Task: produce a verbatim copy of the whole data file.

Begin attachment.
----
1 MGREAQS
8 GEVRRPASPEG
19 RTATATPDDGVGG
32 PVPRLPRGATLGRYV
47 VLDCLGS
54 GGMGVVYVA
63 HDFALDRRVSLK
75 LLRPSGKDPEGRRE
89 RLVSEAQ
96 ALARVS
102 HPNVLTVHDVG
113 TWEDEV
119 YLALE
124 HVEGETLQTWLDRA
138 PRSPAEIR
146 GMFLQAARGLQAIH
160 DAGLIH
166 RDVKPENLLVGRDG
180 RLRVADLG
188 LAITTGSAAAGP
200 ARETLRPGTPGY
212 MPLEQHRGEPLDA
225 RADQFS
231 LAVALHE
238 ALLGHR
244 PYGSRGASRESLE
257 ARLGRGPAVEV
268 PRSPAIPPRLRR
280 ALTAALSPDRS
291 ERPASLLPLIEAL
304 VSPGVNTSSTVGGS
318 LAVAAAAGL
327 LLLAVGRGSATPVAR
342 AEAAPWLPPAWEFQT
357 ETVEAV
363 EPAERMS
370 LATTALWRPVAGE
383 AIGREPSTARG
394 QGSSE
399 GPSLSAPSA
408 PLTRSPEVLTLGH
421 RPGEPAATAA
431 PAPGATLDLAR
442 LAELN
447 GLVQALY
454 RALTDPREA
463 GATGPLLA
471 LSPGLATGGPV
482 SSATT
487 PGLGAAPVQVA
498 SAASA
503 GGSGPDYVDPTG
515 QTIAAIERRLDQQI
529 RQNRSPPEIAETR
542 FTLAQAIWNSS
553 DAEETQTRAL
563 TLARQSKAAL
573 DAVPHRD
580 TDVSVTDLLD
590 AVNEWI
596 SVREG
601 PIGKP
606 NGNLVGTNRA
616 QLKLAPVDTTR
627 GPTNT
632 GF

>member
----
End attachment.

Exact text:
1 MGREAQS
8 GEVRRPASPEG
19 RTATATPDDGVGG
32 PVPRLPRGATLGRYV
47 VLDCLGS
54 GGMGVVYVA
63 HDFALDRRVSLK
75 LLRPSGKDPEGRRE
89 RLVSEAQ
96 ALARVS
102 HPNVLTVHDVG
113 TWEDEV
119 YLALE
124 HVEGETLQTWLDRA
138 PRSPAEIR
146 GMFLQAARGLQAIH
160 DAGLIH
166 RDVKPENLLVGRDG
180 RLRVADLG
188 LAITTGSAAAGP
200 ARETLRPGTPGY
212 MPLEQHRGEPLDA
225 RADQFS
231 LAVALHE
238 ALLGHR
244 PYGSRGASRESLE
257 ARLGRGPAVEV
268 PRSPAIPPRLRR
280 ALTAALSPDRS
291 ERPASLLPLIEAL
304 VSPGVNTSSTVGGS
318 LAVAAAAGL
327 LLLAVGRGSATPVAR
342 AEAAPWLPPAWEFQT
357 ETVEAV
363 EPAERMS
370 LATTALWRPVAGE
383 AIGREPSTARG
394 QGSSE
399 GPSLSAPSA
408 PLTRSPEVLTLGH
421 RPGEPAATAA
431 PAPGATLDLAR
442 LAELN
447 GLVQALY
454 RALTDPREA
463 GATGPLLA
471 LSPGLATGGPV
482 SSATT
487 PGLGAAPVQVA
498 SAASA
503 GGSGPDYVDPTG
515 QTIAAIERRLDQQI
529 RQNRSPPEIAETR
542 FTLAQAIWNSS
553 DAEETQTRAL
563 TLARQSKAAL
573 DAVPHRD
580 TDVSVTDLLD
590 AVNEWI
596 SVREG
601 PIGKP
606 NGNLVGTNRA
616 QLKLAPVDTTR
627 GPTNT
632 GF

>member